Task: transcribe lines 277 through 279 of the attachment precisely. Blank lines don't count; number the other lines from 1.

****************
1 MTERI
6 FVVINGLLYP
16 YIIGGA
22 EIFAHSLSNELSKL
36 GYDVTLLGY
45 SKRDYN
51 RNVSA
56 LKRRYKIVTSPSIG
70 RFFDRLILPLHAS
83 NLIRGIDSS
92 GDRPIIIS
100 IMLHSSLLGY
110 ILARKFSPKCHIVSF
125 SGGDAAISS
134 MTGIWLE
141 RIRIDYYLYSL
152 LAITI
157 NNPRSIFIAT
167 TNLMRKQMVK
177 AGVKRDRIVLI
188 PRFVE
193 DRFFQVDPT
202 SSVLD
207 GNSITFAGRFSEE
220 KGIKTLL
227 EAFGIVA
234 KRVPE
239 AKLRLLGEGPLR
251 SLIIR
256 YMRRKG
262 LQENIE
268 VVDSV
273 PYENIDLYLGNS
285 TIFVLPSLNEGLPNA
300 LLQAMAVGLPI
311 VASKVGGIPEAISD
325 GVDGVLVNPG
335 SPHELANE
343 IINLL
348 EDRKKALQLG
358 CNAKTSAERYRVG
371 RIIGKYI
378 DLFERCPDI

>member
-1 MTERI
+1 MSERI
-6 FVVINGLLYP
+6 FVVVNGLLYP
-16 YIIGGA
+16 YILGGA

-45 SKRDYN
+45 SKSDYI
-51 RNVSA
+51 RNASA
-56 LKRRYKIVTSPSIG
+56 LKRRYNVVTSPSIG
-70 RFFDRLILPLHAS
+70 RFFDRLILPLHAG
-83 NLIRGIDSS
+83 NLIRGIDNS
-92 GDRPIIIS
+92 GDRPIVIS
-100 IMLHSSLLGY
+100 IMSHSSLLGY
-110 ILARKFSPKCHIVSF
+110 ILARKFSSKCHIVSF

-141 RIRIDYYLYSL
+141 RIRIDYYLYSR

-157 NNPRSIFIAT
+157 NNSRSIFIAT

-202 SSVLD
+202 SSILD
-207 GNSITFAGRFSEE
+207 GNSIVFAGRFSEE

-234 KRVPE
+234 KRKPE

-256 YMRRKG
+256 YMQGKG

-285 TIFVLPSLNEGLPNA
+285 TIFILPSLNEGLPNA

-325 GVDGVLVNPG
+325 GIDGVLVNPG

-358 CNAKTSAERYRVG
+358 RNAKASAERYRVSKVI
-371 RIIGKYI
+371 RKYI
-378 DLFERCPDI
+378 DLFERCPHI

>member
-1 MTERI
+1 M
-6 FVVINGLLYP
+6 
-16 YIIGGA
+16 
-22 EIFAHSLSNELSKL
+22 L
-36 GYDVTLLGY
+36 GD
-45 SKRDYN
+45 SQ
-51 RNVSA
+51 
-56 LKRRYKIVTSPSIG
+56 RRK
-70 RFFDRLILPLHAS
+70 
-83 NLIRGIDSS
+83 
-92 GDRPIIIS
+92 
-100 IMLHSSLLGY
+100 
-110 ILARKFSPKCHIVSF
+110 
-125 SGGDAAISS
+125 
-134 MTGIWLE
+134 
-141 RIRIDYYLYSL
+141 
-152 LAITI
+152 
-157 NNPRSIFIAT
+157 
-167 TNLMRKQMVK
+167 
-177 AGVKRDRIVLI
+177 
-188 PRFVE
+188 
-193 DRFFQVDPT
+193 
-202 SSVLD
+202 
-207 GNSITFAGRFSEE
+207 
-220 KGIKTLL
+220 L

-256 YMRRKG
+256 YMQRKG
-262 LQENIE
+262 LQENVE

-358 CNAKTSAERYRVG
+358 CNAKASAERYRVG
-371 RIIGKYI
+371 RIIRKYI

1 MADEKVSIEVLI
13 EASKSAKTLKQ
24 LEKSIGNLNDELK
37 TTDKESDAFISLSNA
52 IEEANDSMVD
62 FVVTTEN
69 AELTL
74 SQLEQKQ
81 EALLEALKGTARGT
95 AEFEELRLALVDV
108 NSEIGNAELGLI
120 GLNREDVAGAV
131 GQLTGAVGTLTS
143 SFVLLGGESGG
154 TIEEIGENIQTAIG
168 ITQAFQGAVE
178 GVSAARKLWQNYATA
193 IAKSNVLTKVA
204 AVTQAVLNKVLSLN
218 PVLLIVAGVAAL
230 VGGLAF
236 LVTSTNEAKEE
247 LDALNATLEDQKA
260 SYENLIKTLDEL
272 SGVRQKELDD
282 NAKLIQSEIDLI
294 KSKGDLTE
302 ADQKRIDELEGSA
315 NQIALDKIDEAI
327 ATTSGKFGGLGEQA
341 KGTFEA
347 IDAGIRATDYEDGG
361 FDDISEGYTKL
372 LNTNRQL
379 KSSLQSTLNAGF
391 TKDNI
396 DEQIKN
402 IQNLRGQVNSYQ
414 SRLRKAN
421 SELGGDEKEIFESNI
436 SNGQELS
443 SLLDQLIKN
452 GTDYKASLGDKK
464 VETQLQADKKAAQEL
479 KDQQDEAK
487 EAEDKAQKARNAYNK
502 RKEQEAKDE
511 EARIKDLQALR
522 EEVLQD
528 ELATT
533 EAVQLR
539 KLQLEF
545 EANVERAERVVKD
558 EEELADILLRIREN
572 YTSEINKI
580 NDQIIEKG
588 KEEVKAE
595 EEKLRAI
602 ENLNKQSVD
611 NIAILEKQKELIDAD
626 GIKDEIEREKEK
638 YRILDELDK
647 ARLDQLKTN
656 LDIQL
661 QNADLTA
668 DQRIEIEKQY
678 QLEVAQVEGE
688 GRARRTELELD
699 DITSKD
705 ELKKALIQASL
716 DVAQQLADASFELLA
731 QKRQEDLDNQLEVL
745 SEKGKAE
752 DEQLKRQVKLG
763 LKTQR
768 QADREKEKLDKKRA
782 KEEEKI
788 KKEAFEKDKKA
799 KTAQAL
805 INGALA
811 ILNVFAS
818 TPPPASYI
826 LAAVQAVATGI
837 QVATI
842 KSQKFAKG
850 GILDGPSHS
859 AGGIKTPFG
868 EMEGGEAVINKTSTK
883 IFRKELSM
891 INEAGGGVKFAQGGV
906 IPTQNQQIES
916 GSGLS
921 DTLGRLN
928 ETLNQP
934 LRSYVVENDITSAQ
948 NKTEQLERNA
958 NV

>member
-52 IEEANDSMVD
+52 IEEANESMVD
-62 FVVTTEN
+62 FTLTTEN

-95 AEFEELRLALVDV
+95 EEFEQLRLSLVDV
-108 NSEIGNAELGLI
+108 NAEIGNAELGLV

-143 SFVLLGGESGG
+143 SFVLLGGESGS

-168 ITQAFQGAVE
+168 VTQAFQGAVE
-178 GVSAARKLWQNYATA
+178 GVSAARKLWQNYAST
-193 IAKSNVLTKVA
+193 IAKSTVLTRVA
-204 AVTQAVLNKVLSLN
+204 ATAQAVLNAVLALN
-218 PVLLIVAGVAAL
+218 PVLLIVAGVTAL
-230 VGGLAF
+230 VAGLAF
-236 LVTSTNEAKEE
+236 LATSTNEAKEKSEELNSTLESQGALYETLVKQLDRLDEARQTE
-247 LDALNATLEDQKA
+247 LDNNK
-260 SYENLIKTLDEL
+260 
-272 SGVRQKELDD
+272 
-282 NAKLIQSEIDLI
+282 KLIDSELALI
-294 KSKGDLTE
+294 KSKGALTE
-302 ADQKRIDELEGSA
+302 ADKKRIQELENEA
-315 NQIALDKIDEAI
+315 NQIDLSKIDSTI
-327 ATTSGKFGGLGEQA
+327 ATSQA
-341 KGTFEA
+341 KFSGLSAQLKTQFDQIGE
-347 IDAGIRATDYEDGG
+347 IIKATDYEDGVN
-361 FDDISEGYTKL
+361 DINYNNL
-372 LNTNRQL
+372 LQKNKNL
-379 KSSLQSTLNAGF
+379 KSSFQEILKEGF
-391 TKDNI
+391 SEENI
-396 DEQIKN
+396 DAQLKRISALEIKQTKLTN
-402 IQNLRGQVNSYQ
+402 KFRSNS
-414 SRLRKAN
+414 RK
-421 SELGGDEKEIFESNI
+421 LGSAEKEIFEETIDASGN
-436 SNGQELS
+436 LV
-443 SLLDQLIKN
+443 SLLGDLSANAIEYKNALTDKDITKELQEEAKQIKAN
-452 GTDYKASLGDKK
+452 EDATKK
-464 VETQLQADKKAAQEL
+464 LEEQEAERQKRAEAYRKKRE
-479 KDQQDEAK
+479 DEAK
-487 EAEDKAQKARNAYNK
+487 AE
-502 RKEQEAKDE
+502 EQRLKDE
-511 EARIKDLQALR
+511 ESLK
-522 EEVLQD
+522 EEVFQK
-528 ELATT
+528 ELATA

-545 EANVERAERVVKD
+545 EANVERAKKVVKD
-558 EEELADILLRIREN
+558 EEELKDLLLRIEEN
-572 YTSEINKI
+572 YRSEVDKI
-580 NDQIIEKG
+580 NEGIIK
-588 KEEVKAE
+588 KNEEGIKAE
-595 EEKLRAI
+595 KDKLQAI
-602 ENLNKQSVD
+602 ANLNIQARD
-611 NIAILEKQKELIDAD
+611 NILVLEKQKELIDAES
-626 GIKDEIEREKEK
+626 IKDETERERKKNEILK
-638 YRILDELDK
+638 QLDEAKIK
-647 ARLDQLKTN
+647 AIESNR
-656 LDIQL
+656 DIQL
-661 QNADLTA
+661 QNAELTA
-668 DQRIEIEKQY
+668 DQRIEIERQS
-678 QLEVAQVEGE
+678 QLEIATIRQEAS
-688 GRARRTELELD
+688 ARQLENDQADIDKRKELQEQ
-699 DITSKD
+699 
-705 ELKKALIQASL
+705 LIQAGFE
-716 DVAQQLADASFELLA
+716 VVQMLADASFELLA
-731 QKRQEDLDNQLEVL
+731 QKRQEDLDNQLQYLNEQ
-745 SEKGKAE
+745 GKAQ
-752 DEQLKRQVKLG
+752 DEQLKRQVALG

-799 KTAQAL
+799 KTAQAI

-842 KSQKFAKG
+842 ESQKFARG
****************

+282 KLIDSELALI
-294 KSKGDLTE
+294 KSKGALTE